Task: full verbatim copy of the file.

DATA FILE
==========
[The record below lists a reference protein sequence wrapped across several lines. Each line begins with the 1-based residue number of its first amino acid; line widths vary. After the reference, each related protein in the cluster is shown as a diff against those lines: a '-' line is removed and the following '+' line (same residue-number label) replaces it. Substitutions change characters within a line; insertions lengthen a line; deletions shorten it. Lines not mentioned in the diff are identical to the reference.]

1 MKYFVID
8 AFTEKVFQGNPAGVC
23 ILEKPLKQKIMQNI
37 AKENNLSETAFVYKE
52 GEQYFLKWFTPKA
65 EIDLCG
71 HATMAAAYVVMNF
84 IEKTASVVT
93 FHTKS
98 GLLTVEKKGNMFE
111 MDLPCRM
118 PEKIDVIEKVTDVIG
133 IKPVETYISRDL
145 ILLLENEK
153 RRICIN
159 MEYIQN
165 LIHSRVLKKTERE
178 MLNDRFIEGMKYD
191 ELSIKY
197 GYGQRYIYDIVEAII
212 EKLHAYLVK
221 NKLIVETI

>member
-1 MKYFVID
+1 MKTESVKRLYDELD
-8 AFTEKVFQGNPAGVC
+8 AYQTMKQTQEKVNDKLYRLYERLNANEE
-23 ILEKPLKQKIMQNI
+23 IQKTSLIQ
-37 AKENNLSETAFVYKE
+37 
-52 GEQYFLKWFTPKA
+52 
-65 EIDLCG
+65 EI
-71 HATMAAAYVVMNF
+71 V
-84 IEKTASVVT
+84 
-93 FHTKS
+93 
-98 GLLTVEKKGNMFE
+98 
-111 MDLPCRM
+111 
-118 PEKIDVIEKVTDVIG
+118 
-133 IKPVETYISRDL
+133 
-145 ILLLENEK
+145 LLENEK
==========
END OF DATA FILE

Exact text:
[The record below lists a reference protein sequence wrapped across several lines. Each line begins with the 1-based residue number of its first amino acid; line widths vary. After the reference, each related protein in the cluster is shown as a diff against those lines: a '-' line is removed and the following '+' line (same residue-number label) replaces it. Substitutions change characters within a line; insertions lengthen a line; deletions shorten it. Lines not mentioned in the diff are identical to the reference.]

1 MKYFVID
8 AFTEKVFQGNPAGVC
23 ILEKPLKQKIMQNI
37 AKENNLSETAFVYKE
52 GEQYFLKWFTPKA
65 EIDLCG
71 HATMAAAYVVMNF
84 IEKTASVVT
93 FHTKS
98 GLLTVEKKGNMFE
111 MDLPCRM
118 PEKIDVIEKVTDVIG
133 IKPVETYISRDL
145 ILLLENEK
153 RRICIN
159 MEYIQN
165 LIHSRVLKKTERE
178 MLNDRFIEGMKYD
191 ELSIKY
197 GYGQRYIYDIVEAII
212 EKLHAYLVK
221 NKLIVETI

>member
-1 MKYFVID
+1 MKTESVKRLYDELD
-8 AFTEKVFQGNPAGVC
+8 AYQTMKQTQEKVNDKLYRLYERLNANEE
-23 ILEKPLKQKIMQNI
+23 IQKTSLIQ
-37 AKENNLSETAFVYKE
+37 
-52 GEQYFLKWFTPKA
+52 
-65 EIDLCG
+65 EI
-71 HATMAAAYVVMNF
+71 V
-84 IEKTASVVT
+84 
-93 FHTKS
+93 
-98 GLLTVEKKGNMFE
+98 
-111 MDLPCRM
+111 
-118 PEKIDVIEKVTDVIG
+118 
-133 IKPVETYISRDL
+133 
-145 ILLLENEK
+145 LLENEK